About this recipe:A delicious North African chicken stew. This can be served with any couscous recipe of your choosing, I like a vegetable one. It goes well with flat breads and salads, like a fattoush or a tabbouleh.
Put the saffron into a measuring jug and crumble in the chicken stock cube. Pour over the just boiled water, stir and put to one side.
Peel and dice the onion, peel and chop the garlic. Heat 1 tablespoon of olive oil in a large frying pan and add the onion, garlic, cumin, paprika, ginger and chilli flakes. Stir well to combine and cook over a medium heat until the onions are softened, about 5 minutes. Remove with a slotted spoon and place in a small bowl, keep to one side.
Season the chicken thighs all over with sea salt and freshly ground black pepper. Slice the preserved lemons into thin strips, discarding any pips. If necessary, add a further 1 tablespoon of olive oil to the pan and fry the chicken thighs, in batches, until browned all over, approximately 10 minutes. Add the sliced preserved lemons for the last minute of cooking. Remove the chicken thighs and lemon and keep to one side in a large bowl.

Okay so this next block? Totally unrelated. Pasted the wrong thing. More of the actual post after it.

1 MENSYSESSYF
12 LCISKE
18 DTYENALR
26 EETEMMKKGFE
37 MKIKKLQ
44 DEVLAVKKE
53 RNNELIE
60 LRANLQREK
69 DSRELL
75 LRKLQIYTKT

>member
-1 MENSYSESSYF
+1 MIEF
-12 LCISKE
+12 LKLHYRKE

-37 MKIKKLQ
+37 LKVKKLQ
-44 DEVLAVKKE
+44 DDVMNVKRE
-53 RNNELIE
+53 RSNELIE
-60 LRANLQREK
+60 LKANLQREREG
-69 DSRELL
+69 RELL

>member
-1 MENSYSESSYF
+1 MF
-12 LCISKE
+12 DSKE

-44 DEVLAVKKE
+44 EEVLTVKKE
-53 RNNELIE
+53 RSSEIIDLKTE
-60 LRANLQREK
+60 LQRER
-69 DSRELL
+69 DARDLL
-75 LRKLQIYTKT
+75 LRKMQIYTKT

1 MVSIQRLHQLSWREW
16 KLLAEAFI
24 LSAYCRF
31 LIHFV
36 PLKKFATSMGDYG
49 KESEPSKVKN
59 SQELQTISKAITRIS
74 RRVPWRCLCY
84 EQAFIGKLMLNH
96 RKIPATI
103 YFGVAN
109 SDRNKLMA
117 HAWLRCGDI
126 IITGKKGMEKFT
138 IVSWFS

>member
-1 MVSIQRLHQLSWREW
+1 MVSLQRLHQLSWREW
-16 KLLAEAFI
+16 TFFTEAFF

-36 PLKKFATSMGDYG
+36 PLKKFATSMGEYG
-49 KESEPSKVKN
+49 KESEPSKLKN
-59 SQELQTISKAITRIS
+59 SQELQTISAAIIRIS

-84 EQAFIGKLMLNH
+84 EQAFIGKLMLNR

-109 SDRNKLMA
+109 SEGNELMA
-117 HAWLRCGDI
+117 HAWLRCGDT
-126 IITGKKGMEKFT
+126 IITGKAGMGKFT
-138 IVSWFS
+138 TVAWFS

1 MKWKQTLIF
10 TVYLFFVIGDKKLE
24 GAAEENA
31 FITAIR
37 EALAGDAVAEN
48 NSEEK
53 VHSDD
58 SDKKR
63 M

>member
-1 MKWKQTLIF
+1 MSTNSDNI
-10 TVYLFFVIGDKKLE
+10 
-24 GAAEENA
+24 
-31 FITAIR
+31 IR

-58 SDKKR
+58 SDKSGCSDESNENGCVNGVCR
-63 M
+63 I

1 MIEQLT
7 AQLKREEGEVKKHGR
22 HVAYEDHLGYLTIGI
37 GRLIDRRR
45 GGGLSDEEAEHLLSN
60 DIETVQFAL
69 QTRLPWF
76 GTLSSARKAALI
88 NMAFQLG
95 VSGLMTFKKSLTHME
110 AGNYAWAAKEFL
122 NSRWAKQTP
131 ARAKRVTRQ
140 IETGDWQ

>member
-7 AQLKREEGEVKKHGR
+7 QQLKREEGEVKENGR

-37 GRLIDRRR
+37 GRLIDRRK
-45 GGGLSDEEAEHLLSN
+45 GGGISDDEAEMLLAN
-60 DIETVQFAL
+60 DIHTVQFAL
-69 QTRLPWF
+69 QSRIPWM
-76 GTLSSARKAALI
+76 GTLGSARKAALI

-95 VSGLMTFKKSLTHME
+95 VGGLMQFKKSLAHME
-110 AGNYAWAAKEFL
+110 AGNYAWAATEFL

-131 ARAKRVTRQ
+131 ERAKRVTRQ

Peel and chop the potatoes into chunks of about 1 to 2cm. Halve the tomatoes and chop the fresh parsley and coriander. Combine in a bowl and season with freshly ground black pepper and sea salt.
Add the onion mixture and the herbed potatoes and tomatoes to the bowl with the chicken thighs and give everything a good stir to combine.
Tip the ingredients into the base of a tagine and pour over the stock and saffron mixture. Bring to the boil and then lower the heat to a simmer. Place the lid on the tagine and cook for 30 to 45 minutes until the potatoes are soft and the chicken is cooked through. Alternatively, use a large saucepan with a tight fitting lid.
If using a tagine, be sure to follow the manufacturers instructions. Most tagines used on the hob will need to be placed on a heat diffuser and the recipe cooked at a lower heat. Tagines retain moisture in a dish and the chicken and tomatoes in this recipe will produce a lot of juice. Be sure to keep an eye on your tagine to ensure any liquid does not spill over. If excess liquid is being produced, ladle some off.